should one try to introduce themselves to the Nursing manager?
- 0Jan 17 by esther8its so tough for us new grads!!!, I've put in over 100 applications all over southern california and some in northern california as well, no word or call yet, the hospital that i did my clinical rotations at are hiring new grads left and right, there is so many new grad job postings! either way, none but two of applications have been forwarded to a nursing manager, a lot of my colleagues, tell me to go in and introduce myself to the nursing managers, I'm skeptical about this, as i know they are busy, and i don't want to turn them off or wash away any chances of getting hired, so I'm very confused as to what to do..... should i go in and introduce myself, I'm not saying demand an interview, but at least give them my resume. A lot of my friends have gotten hired by simply introducing themselves to the nurse manger.... I'd like to know your experiences in this area, and any possible suggestions. i know calling is a suggestions but I'm talking about walking in to floor.
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- 0Jan 17 by jadelpn GuideIt could not hurt to call and ask to have an appointment. To discuss the fact that you have read the mission statement of the facility, that you are interesting in becoming part of the team, and would like some direction on how to make that happen. To discuss current and possible future openings. Bring your resume, ask what you would need to do to get to your goal.
I would start with where you did your clinical rotations. If there is a nurse who mentored you, get in touch with that person. Let him/her know of your plans to apply.
In this day and age it is very hard for a number of new grads to get positions. I would network like crazy to obtain one. Do not forget about small community hospitals. Sometimes, that is a good start for a new grad.
Best of luck!!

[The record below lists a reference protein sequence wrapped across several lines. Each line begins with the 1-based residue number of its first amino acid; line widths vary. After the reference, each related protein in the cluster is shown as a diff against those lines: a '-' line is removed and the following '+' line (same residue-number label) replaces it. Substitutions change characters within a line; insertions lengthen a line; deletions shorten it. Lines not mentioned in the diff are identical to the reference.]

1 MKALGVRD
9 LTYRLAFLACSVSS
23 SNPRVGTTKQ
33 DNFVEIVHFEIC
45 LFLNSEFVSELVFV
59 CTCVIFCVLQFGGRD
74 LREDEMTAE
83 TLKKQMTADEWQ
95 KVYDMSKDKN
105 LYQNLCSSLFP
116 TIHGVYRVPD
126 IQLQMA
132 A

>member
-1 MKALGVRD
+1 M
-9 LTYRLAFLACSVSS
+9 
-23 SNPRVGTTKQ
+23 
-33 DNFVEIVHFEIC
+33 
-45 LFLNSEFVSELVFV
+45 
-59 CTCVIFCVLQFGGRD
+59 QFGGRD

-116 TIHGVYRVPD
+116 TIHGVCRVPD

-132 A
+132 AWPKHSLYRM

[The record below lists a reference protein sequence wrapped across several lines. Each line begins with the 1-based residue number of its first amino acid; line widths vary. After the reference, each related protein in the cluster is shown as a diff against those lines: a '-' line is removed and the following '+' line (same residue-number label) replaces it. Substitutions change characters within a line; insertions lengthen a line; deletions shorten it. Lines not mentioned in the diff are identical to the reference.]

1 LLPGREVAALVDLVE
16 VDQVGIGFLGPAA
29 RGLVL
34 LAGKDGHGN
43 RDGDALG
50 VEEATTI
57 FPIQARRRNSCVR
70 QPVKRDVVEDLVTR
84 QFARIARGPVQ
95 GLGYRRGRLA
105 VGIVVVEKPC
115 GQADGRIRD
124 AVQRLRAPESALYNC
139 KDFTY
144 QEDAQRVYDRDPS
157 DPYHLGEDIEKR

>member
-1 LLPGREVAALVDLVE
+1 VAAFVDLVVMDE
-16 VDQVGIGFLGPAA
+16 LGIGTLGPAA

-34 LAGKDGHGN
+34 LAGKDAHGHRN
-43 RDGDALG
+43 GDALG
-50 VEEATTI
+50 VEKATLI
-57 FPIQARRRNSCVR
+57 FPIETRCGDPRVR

- 0Jan 17 by kwatogRNI heard about that in big cities. I got a cousin in San Fran CA who had a similar situation. I am a Texas nurse, and in the suburbs of Dallas, it's not that hard to land an RN job in a hospital. Some of my newly grad co-workers live in Dallas and they commute as much as 1.5 hours to our hospital just to get some experience. If applicable to you and and your locale, this is an alternative route to take.
About introducing yourself to the nurse manager, it would be a good idea to call first before showing up to her/his office. My 2 cents.
- 0Jan 17 by Ruby VeeQuote from Ashes172Back when I was a new grad, we used to call to find out who the manager was. These days, you can find out on the internet!How do you find out who the nursing manager is? Just call and ask? Or is this somethjng g you can find online (sorry if this is a dumb question, I'm new to all of this)
- 0Jan 17 by Ruby VeeMany of the large, inner city teaching hospitals are constantly looking for new grads because the turnover is just so darned high. I know many hospitals have their new grad job opening ads up continuously, even if they don't actually need anyone at that moment. If I were out looking for a job as a new graduate these days, I'd look for a famous teaching hospital in big city. But you may have to relocate.
I know the idea of moving scares a lot of people. But if you move to the Big, Dirty City for a couple of years to get experience, you'll often be able to move back home and get a job in your hometown with that experience. And think of the ADVENTURE of it all!